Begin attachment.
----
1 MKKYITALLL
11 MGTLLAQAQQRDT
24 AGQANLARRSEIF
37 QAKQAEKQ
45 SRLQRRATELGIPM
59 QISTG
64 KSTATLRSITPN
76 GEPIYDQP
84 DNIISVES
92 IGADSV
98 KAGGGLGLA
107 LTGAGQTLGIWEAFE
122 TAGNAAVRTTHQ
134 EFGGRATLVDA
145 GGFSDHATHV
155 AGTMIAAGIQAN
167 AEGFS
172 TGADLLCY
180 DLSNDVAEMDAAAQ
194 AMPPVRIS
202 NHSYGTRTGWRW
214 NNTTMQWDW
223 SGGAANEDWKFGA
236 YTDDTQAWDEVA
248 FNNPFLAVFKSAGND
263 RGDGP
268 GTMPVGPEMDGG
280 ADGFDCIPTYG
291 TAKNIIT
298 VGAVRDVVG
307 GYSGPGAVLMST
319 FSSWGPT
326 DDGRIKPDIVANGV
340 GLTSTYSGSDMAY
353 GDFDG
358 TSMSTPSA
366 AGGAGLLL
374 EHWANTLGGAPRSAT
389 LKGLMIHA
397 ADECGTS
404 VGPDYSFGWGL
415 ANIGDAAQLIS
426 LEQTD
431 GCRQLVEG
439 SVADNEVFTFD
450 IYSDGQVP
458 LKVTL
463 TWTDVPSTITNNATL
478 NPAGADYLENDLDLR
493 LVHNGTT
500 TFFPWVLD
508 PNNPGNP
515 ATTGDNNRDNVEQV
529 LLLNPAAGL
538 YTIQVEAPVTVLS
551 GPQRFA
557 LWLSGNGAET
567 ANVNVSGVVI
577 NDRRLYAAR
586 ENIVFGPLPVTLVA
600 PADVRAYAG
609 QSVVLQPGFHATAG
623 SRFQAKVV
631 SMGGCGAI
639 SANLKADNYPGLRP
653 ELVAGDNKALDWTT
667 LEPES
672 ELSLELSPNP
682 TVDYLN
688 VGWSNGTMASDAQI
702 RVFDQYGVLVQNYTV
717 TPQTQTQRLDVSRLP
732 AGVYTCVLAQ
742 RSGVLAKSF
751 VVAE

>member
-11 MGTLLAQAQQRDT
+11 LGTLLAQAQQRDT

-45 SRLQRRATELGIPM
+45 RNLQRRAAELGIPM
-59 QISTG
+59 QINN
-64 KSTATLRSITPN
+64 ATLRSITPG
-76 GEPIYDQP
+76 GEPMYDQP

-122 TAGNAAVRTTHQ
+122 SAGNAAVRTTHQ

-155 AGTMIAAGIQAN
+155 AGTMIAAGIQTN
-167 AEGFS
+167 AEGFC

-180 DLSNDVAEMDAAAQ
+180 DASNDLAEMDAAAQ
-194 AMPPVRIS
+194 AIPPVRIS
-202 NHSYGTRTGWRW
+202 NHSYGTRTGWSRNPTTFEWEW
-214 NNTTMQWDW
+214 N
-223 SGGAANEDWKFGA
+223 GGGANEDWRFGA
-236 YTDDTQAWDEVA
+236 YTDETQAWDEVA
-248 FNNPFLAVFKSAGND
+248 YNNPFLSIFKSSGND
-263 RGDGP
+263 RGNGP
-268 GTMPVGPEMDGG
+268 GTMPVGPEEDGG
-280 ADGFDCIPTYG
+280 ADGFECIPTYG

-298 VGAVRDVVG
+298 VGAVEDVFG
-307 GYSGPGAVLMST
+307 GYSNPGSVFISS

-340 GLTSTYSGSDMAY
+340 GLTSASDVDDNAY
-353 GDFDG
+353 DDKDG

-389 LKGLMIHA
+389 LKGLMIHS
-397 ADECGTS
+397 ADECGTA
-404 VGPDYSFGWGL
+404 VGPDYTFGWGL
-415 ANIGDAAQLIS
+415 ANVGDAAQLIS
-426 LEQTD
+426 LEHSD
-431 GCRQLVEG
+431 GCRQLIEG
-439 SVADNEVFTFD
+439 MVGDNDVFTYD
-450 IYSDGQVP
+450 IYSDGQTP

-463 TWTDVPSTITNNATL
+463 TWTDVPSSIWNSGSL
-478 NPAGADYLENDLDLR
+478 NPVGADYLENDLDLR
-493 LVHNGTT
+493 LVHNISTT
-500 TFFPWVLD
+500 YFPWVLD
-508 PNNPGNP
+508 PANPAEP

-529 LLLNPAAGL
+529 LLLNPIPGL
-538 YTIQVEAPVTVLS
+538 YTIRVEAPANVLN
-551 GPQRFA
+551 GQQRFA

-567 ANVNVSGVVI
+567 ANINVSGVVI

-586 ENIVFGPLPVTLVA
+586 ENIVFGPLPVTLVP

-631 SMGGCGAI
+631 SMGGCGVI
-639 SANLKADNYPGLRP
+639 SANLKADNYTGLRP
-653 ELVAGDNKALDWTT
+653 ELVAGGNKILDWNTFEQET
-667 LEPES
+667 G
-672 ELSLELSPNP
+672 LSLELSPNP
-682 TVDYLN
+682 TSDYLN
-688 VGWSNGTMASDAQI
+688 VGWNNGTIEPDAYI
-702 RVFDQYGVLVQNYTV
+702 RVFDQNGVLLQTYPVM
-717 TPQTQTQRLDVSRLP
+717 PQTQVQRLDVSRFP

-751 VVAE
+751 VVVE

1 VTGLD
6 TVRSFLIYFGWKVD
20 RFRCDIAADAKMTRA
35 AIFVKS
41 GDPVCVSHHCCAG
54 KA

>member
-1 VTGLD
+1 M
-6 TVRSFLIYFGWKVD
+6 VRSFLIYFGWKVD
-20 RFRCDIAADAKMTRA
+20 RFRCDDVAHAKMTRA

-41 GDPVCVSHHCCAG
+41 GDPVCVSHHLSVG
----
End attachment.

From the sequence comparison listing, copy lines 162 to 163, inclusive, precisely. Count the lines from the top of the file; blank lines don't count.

+653 ELVAGGNKILDWNTFEQET
-667 LEPES